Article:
Since the so-called ‘Arab spring’ in 2011 questions about the relationship between media technol-ogy, political participation, and processes of transformation in the MENA region have increasingly come to the fore within the field of anthropology as well as in the neighboring disciplines of human-computer interaction (HCI) and information system studies. In bringing together scholars working in Arab-majority societies from design studies and socio-informatics with ethnographers from cul-tural and social anthropology we are aiming at opening up new paths and multidisciplinary per-spectives in the collaborative study of media. Moreover, this transdisciplinary collaboration prom-ises to advance both – our study of technology by looking more closely at society, and our study of society by looking more closely at technology.
Since the path-breaking volume Media Worlds (Ginsburg/Abu-Lughod/Larkin 2002) the notion of media has radically changed through the advent of new information and communication technol-ogy and social media. Thinking about media has thus to zoom in on situated media practices and varieties of mediation (cf. Mazzarella 2004). Additionally, the infrastructures, which produce and surround them, must be taken into account. Infrastructures need to be managed and controlled and point to the inseparable connection of media and technology, on the one, and socio-political prac-tice on the other hand (cf. Larkin 2008, 2013). But not only is society – freely adapted from Latour – technology made durable, at the same time, new media technologies restructure existing social orders and institutional arrangements. In recent years, they have triggered new demands for par-ticipation, testing institutions and remaking (b)orders in the MENA region. In this process, new forms of publics and publicness are emerging, raising aspirations and anxieties about scale and scope of media practices and challenging previous assumptions and conceptualizations of the pub-lic sphere – in the Islamic world and beyond (cf. Eickelman/Anderson 2003; Hirschkind/De Abreu/Caduff 2017).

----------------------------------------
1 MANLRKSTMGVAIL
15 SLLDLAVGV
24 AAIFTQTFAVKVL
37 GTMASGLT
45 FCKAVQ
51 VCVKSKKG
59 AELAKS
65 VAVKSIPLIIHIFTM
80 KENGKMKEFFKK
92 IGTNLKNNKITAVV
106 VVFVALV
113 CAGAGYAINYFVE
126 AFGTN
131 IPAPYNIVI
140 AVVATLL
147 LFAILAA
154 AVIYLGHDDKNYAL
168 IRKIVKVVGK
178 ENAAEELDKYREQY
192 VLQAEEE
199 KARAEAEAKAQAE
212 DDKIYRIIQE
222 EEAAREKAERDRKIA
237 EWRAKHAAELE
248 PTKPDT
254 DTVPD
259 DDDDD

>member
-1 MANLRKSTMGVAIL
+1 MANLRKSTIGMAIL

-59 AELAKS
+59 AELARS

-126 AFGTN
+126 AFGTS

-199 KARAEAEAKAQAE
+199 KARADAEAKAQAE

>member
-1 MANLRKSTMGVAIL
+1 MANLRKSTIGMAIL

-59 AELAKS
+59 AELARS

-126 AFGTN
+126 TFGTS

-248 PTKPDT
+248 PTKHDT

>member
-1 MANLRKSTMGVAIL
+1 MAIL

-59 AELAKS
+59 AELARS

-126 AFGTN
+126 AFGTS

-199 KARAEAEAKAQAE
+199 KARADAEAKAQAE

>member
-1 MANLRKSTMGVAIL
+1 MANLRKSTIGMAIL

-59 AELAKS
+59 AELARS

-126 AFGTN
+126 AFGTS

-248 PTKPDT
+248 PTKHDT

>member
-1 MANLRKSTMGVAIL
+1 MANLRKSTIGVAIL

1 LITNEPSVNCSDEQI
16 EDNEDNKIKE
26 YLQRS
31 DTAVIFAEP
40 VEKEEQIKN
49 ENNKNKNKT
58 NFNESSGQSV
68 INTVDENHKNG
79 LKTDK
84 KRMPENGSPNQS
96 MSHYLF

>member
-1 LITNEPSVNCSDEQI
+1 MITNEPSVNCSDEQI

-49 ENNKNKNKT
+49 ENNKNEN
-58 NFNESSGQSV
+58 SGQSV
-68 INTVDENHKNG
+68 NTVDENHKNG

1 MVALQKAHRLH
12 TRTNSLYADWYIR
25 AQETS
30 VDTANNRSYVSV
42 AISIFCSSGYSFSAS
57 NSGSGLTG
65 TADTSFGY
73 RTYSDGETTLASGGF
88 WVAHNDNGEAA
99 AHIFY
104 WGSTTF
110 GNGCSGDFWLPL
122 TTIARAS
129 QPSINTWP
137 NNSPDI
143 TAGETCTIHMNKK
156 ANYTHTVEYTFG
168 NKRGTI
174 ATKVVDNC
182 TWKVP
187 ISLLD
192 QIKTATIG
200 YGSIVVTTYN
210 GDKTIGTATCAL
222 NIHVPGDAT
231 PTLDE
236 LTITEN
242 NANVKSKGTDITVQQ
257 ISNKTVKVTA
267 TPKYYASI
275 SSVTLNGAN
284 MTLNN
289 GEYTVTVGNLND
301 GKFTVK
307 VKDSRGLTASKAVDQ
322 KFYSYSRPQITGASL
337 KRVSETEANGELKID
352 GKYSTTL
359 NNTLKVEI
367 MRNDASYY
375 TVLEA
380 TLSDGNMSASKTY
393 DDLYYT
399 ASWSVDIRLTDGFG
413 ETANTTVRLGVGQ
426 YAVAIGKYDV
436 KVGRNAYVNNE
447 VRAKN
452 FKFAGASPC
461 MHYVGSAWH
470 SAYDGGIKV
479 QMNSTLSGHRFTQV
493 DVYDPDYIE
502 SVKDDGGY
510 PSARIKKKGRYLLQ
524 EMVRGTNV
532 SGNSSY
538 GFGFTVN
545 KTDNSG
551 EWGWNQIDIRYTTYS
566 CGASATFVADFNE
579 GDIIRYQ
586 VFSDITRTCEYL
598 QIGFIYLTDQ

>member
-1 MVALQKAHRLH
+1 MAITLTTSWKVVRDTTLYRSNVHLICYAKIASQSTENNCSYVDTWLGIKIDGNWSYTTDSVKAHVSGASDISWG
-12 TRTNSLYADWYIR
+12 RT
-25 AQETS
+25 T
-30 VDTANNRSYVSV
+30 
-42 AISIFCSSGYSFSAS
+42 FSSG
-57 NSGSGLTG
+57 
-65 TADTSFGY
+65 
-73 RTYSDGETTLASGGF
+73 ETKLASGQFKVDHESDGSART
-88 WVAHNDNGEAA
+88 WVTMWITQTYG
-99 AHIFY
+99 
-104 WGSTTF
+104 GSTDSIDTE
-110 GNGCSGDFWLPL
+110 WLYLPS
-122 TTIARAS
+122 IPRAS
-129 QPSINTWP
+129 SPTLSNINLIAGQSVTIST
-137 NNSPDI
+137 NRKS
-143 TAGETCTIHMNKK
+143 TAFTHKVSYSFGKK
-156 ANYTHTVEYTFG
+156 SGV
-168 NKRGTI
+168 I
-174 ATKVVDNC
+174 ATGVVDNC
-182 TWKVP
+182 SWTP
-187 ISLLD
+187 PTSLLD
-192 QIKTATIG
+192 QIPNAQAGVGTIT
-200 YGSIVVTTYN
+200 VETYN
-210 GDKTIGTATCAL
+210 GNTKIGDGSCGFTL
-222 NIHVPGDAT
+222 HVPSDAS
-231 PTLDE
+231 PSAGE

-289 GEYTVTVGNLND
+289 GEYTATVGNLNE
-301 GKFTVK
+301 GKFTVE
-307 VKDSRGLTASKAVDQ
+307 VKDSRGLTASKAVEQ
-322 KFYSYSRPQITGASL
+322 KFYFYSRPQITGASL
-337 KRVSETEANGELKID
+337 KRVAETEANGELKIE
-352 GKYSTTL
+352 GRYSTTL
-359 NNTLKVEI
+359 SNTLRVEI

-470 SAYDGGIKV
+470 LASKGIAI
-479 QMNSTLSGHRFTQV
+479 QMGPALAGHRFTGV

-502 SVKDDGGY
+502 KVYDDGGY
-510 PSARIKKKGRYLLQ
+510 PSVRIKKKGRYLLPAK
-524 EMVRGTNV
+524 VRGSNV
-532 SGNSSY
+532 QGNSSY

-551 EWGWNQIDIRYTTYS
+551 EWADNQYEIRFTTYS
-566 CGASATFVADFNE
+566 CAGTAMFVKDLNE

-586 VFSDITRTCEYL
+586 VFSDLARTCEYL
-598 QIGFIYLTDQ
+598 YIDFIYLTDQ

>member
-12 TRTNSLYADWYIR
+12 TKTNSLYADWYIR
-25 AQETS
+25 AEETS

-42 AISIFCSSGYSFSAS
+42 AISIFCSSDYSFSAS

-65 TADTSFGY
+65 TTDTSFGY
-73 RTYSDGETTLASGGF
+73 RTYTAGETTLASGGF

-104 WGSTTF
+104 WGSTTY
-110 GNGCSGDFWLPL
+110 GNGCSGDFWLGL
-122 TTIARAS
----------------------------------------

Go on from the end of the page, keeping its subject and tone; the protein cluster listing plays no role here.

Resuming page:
In the HCI domain, a series of studies on social media use during the so-called ‘Arab Spring’ were published during the last 5 Years (Lotan et al. 2011; Starbird/Palen 2012; Al-Ani et al. 2012; Ka-vanaugh et al. 2012). These studies describe aspects of the use of social media, mainly of blogging and micro-blogging sites, such as Twitter, during the uprisings in Egypt and Tunisia. Addressing the interchange between social media use and political practices of civil society activists, Wulf et al. (2013a) investigated how social media use supported political activists ‘on the ground’ in Sidi Bouzid, Tunisia, and analyzed Facebook communication of Palestine activists fighting against the Israeli wall (Wulf et al. 2013b).
We invite contributions, which explore the materialities and socialities of changing (communities of) practice – revolving around changing media use, (im)possibilities of cooperation and new con-cerns for the publicness and scale of social interaction. We welcome reflections on the methodo-logical challenges of and theoretical implications for media-ethnographies, which focus on new forms of (mediated) cooperation – we propose to understand, in the context of our Collaborative Research Center, as the ‘joint production of means, processes and objectives of interaction’. We aim at bringing together ethnographic explorations of situated media practices, emerging contro-versies, and their (transforming) publics in both, cultural and social anthropology as well as human-computer interaction/information system studies.